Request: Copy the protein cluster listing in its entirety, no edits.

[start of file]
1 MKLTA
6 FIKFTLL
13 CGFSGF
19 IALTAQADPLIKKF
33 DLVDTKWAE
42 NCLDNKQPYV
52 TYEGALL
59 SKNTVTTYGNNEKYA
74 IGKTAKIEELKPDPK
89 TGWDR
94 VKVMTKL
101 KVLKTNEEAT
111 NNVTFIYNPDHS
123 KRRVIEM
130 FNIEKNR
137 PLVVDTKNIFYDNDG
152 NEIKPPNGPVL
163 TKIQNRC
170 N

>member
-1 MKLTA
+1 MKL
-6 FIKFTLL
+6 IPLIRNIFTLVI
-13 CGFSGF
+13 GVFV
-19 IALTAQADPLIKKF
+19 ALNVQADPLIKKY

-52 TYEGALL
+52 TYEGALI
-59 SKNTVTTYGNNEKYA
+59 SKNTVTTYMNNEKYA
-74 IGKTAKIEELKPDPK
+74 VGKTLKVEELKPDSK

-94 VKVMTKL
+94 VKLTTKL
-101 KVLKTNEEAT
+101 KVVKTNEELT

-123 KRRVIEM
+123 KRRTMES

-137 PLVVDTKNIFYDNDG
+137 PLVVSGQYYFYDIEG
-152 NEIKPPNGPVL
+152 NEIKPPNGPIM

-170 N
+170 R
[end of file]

1 MKLTA
6 FIKFTLL
13 CGFSGF
19 IALTAQADPLIKKF
33 DLVDTKWAE
42 NCLDNKQPYV
52 TYEGALL
59 SKNTVTTYGNNEKYA
74 IGKTAKIEELKPDPK
89 TGWDR
94 VKVMTKL
101 KVLKTNEEAT
111 NNVTFIYNPDHS
123 KRRVIEM
130 FNIEKNR
137 PLVVDTKNIFYDNDG
152 NEIKPPNGPVL
163 TKIQNRC
170 N

>member
-1 MKLTA
+1 MKL
-6 FIKFTLL
+6 IPLIRNIFTLVI
-13 CGFSGF
+13 GVFV
-19 IALTAQADPLIKKF
+19 ALNVQADPLIKKY

-52 TYEGALL
+52 TYEGALI
-59 SKNTVTTYGNNEKYA
+59 SKNTVTTYMNNEKYA
-74 IGKTAKIEELKPDPK
+74 VGKTLKVEELKPDSK

-94 VKVMTKL
+94 VKLTTKL
-101 KVLKTNEEAT
+101 KVVKTNEELT

-123 KRRVIEM
+123 KRRTMES

-137 PLVVDTKNIFYDNDG
+137 PLVVSGQYYFYDIEG
-152 NEIKPPNGPVL
+152 NEIKPPNGPIM

-170 N
+170 R